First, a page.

Longhorns still searching for consistency

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WACO — There wasn't much for the Longhorns to take away from another road loss, except for J'Covan Brown rediscovering his shooting touch.

Texas didn't execute down the stretch, the role players offered little assistance to Brown (the Big 12's leading scorer) and the Longhorns were outmuscled in the paint, all of which added up to a 76-71 loss to No. 6 Baylor on Saturday.

Brown broke out of an 18 for 70 shooting slump and scored 32 points against the Bears. He made 11 of 22 shots, a welcome sight for the Longhorns, who struggled to find offense during Brown's recent three-game cold streak.

Still, Brown's second 30-point game in conference play didn't do much to lift his spirits after UT's fourth defeat in its last five games.

“All the shots I made don't even matter because we didn't win,” Brown said.

The Texas bench picked up Brown on Tuesday when he couldn't buy a bucket against Iowa State. But help was nowhere to be found in Waco. Myck Kabongo offered the only other effective option, adding 11 points. But the point guard played only five minutes in the first half, after being saddled early with two fouls.

“I let my team down by not being on the court,” Kabongo said. “I need to be a little smarter about my fouls.”

The Longhorns (13-8, 3-5 Big 12) still haven't found a way to combine a great night from the bench with one of Brown's offensive explosions.

“It's frustrating,” Brown said. “Guys have to come and play every night.”

Head coach Rick Barnes has been pleading for consistent play from his entire team for weeks. It didn't happen in Waco and there aren't many signs that point to Texas figuring it out soon.

“We still don't have that,” Barnes said. “We've got to have everybody.”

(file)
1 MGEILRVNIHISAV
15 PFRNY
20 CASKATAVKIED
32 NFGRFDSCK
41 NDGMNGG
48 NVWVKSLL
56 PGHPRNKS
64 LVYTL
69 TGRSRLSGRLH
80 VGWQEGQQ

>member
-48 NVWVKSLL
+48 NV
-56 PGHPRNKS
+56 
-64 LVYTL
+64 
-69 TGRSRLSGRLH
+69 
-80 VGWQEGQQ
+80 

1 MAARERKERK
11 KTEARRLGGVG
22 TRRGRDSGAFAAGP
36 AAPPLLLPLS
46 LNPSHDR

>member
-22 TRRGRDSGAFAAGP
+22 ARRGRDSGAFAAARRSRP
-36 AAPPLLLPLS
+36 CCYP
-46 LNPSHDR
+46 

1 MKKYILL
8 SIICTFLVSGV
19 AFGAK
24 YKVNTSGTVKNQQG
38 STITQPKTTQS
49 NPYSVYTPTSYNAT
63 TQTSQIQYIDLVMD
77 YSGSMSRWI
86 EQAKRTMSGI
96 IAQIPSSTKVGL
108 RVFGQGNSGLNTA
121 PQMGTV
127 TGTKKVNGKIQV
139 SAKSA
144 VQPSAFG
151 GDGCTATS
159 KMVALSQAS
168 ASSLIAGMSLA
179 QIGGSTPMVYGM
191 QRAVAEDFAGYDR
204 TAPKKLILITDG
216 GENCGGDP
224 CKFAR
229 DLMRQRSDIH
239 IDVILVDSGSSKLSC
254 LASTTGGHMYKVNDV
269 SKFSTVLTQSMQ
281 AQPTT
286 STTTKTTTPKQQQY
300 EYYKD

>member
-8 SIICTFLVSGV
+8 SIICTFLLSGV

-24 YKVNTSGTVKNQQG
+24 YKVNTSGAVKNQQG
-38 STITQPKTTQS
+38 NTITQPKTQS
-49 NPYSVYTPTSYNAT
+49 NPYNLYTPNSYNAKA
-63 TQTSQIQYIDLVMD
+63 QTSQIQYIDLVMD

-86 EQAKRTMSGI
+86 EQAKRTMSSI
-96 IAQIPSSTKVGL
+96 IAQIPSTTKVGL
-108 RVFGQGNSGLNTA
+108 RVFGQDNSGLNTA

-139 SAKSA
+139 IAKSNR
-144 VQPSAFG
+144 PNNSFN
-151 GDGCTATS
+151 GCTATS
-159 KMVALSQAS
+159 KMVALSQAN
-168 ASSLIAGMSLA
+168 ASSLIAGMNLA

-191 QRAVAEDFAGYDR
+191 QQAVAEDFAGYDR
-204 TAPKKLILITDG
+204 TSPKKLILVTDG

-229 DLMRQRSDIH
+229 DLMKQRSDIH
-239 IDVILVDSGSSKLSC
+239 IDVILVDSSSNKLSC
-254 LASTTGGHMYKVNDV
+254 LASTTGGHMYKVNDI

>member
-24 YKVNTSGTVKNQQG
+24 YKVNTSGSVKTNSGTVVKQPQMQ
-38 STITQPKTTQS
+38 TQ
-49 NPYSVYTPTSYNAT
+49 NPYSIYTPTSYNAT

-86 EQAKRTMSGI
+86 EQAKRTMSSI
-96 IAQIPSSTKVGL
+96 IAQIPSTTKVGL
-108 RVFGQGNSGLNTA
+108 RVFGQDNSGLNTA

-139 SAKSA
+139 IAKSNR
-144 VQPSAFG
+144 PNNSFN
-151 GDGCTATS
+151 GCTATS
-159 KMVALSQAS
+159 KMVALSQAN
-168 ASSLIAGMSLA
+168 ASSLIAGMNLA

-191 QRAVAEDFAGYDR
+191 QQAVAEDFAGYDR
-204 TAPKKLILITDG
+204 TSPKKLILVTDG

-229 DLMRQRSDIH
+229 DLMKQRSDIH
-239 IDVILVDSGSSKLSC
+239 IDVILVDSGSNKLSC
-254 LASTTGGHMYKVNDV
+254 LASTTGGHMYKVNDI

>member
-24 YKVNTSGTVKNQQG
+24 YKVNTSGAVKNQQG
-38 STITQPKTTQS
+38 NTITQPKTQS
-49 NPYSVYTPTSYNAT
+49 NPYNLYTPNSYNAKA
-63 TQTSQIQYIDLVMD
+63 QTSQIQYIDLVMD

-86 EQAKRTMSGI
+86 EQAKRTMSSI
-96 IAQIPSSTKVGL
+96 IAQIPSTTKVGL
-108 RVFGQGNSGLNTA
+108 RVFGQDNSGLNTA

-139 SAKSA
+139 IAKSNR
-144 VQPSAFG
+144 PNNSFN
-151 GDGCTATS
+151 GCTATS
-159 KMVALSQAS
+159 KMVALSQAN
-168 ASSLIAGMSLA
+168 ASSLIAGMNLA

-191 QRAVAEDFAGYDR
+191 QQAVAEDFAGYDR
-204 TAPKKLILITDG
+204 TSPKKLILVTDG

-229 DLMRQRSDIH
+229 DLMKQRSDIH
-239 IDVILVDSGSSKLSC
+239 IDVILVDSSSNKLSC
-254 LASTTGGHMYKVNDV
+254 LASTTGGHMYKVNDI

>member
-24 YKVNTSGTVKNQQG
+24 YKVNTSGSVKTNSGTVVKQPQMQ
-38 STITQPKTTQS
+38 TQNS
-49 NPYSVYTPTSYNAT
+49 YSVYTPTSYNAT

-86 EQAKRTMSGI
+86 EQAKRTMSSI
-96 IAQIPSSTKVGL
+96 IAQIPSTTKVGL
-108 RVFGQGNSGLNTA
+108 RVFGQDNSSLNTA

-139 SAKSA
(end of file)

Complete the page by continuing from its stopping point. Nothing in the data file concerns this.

For a Texas team in desperate need of consistency from everyone, the Longhorns need not look further than tonight's opponent for an example of where balanced play can take a program.

No. 2 Missouri makes its final trip to the Frank Erwin Center tonight as a conference opponent. The Tigers (19-2, 6-2) are second in the Big 12 in scoring with 75 points per game, and have four players who average at least 11 points per game. That list doesn't include starting point guard Phil Pressey, who burned Texas for 10 assists and no turnovers during Mizzou's 84-73 win over UT on Jan. 14. The freshman chips in nearly 10 points per game (9.7 average) and is second in the conference with 50 assists in eight Big 12 games.

“Pressey orchestrates the whole game,” Barnes said. “He makes the game real easy for those other guys. They're a really good offensive team.”

First-year head coach Frank Haith has taken the loads of talent he inherited from Mike Anderson and shaped the Tigers into one of the nation’s most explosive teams. Haith worked as an assistant under Barnes from 2001-04 before leaving for Miami. He turned around the Hurricane's program and is on the fast track to elevating Mizzou to elite status.

That's no surprise to Barnes, who said he attributes Mizzou's success this season to his former pupil.

“All of it,” he said. “I love Frank. Missouri did good getting him and they better do everything they can to keep him. He's got a great future ahead of him. He's always wanted a job like this.”

Haith was well known for recruiting LaMarcus Aldridge during his time at UT. Now, he's got another talented forward on his squad in Ricardo Ratliffe. The junior leads the nation in shooting percentage and scored 21 against Texas a few weeks ago.

“He's as hard to guard as anybody,” Barnes said. “If you give him angles down there and he does a tremendous job of getting to the rim.”

The Longhorns have struggled to defend the paint in recent weeks and will need a better effort from their bigs for Texas to pull off an upset.

Of course, a stronger first half would go a long way in fixing the Longhorns' woes. Texas is 0-6 in games decided by six points or less, and poor starts have doomed UT against quality opponents like the Tigers.

“We have to find a sense of urgency from the start,” Kabongo said. “We always find ourselves behind and we've got to learn how to come out and get going earlier.”